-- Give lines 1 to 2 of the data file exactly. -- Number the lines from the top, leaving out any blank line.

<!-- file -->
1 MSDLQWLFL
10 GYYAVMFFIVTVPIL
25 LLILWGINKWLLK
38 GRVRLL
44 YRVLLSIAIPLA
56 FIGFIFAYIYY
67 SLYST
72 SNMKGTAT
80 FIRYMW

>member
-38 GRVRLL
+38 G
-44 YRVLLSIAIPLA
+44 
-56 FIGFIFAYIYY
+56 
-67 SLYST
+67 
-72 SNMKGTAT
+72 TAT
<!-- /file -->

1 MSDLQWLFL
10 GYYAVMFFIVTVPIL